Capitals center does not face NHL punishment at this time and will meet with Commissioner Gary Bettman before the start of training camp.

Depth forward avoids arbitration with Washington, but a spot in the regular-season lineup is no guarantee.

The ruling will push Washington over the salary cap and force the team to make a change in their projected roster for the upcoming season.

The Capitals captain will attend youth hockey clinics and business development meetings during his visit.

The 23-year-old is coming off a career season with 24 goals, ranking third on the team, and 23 assists.

Brett Leason, 20, was a late bloomer who needed time to improve his skating and gain a sense of himself.

  • Perspective

With each departure, Washington’s Stanley Cup recedes further into the past.

The latest moves and rumors as the league's free agent signing period opens.

The Capitals' division added a lot of talent as the league's free agent signing period opened Monday.

The move, which can become official when free agency opens Monday, lets the Capitals fill a hole on their third line.

“We’re pursuing all the fits we see for a third-line right wing in free agency,” General Manager Brian MacLellan said Saturday.

The move, which brings second- and third-round picks in the 2020 draft to Washington while also providing the team with salary cap space, came after Burakovsky had requested a trade.

The 18-year-old, who describes himself as a “200-foot center,” says he hopes to improve his strength while playing for the London Knights in the Ontario Hockey League.

  • Analysis

“Whatever happens in our bottom six [forwards], those would be the areas we’re addressing,” GM Brian MacLellan said.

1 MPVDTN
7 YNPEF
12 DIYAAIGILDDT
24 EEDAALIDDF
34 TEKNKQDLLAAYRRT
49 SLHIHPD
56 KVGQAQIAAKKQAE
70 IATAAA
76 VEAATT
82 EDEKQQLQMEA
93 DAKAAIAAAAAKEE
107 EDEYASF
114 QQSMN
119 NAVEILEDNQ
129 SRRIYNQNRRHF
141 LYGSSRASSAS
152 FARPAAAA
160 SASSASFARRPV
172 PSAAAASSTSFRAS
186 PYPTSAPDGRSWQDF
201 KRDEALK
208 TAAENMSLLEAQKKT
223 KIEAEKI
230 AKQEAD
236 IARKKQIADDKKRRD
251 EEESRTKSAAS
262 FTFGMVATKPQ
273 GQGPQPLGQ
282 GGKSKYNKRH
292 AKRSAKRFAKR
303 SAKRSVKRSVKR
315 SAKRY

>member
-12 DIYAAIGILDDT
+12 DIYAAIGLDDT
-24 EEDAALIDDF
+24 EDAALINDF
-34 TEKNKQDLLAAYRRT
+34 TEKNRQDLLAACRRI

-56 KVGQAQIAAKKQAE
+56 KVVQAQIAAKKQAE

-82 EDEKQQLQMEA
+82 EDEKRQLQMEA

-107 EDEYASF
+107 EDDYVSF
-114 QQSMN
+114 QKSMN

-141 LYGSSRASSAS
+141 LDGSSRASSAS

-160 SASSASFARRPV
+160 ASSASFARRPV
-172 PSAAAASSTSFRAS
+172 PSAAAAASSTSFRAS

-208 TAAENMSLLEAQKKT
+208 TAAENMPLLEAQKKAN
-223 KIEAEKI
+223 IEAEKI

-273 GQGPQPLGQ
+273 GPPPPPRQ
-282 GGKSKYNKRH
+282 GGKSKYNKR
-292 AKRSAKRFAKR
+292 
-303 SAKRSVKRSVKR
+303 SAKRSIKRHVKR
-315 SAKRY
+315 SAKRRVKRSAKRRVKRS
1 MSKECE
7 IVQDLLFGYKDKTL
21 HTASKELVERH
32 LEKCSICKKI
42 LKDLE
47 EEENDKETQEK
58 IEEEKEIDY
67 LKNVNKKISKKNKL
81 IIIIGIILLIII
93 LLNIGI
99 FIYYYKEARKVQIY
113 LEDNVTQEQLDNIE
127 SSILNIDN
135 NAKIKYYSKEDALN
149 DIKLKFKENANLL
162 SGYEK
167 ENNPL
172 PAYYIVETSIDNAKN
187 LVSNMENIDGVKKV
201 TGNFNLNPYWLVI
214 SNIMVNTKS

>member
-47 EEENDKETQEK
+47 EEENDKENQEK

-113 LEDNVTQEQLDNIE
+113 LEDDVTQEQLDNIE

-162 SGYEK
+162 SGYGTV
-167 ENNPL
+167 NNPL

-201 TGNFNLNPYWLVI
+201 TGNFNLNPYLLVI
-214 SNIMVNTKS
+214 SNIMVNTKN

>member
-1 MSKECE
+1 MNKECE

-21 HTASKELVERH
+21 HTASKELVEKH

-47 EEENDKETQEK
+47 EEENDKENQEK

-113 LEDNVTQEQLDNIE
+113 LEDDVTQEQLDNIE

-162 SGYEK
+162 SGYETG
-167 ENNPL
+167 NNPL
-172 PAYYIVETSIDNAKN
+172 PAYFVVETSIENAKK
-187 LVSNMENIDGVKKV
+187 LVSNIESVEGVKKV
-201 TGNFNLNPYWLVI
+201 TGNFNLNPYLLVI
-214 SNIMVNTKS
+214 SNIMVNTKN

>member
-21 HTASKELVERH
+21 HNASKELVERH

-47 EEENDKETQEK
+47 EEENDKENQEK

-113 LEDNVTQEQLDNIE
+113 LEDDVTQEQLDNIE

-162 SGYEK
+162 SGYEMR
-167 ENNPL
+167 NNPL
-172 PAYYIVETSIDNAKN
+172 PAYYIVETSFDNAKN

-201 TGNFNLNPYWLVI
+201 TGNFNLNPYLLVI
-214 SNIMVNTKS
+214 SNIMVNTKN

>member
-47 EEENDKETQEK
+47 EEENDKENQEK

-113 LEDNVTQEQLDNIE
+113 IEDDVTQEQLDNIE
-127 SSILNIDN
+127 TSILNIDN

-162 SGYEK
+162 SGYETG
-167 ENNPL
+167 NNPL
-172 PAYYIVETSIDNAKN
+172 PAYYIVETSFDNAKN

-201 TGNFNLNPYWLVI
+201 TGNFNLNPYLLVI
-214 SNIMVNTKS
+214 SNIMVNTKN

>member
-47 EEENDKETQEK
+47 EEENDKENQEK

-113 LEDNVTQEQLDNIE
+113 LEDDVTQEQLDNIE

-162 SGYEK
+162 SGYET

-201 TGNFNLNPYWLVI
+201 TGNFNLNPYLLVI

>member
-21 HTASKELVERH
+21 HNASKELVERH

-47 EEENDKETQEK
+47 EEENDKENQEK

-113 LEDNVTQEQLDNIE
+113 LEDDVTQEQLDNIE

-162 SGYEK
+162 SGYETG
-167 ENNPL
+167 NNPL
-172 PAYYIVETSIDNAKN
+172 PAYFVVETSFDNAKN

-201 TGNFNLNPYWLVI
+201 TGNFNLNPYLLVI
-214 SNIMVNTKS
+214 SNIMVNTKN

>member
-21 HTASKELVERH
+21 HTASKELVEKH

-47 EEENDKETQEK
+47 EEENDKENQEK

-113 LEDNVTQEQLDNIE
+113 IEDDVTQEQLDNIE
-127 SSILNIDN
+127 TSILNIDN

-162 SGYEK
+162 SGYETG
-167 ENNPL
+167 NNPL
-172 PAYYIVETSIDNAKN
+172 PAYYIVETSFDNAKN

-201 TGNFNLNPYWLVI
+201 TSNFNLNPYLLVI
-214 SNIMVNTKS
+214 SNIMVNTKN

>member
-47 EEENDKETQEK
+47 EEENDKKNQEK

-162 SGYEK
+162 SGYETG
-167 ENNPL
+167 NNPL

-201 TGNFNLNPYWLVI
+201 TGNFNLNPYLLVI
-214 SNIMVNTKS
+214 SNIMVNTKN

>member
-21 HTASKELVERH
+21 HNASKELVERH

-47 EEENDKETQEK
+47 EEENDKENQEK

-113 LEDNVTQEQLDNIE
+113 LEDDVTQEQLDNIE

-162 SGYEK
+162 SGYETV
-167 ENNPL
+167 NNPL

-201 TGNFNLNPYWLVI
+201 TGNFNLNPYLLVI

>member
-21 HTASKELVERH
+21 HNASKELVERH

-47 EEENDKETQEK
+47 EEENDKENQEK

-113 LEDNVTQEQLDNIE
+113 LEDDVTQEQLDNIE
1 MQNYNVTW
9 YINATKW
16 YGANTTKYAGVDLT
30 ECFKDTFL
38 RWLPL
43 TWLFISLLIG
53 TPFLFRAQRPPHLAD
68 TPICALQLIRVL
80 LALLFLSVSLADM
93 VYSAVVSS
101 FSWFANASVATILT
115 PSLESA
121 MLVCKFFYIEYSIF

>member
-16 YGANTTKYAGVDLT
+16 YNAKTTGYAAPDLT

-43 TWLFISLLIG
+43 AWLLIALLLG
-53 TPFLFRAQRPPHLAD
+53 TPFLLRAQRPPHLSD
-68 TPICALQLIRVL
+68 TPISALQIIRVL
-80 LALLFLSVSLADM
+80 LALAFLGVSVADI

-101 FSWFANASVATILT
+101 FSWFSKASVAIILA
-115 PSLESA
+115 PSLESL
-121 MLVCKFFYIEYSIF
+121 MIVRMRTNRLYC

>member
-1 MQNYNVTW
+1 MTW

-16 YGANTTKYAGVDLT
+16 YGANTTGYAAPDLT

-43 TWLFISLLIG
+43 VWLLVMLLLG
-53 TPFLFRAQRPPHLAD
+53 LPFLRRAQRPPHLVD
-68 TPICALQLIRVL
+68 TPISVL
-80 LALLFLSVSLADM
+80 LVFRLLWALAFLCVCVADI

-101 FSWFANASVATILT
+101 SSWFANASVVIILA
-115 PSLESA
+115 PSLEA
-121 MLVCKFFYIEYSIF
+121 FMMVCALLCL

The Capitals will open the season on Oct. 2 in St. Louis against the defending Stanley Cup champions.

“I’ve been extremely lucky to have the best job in the world for many years, but my body is telling me it is time to move on to something new,” said the two-time Cup winner.

Burakovsky’s salary last season was $3.25 million, so his qualifying offer has to match that. It’s considered a slight overpay for a player whose production has leveled off over the past two seasons.

The 18-year-old Canadian center isn’t expected in Washington for a few years, but is “really excited to be a Capital.”

“I don’t know that we’re ever not in an all-in situation," GM Brian MacLellan said Thursday of the team's approach to the offseason. "We view ourselves as a contender for the Cup and we want to put the best team forward and make the best decisions to do that."

“I was pretty happy that I got traded to a team that’s well known for their winning and their will to win every game they play,” the defenseman said.

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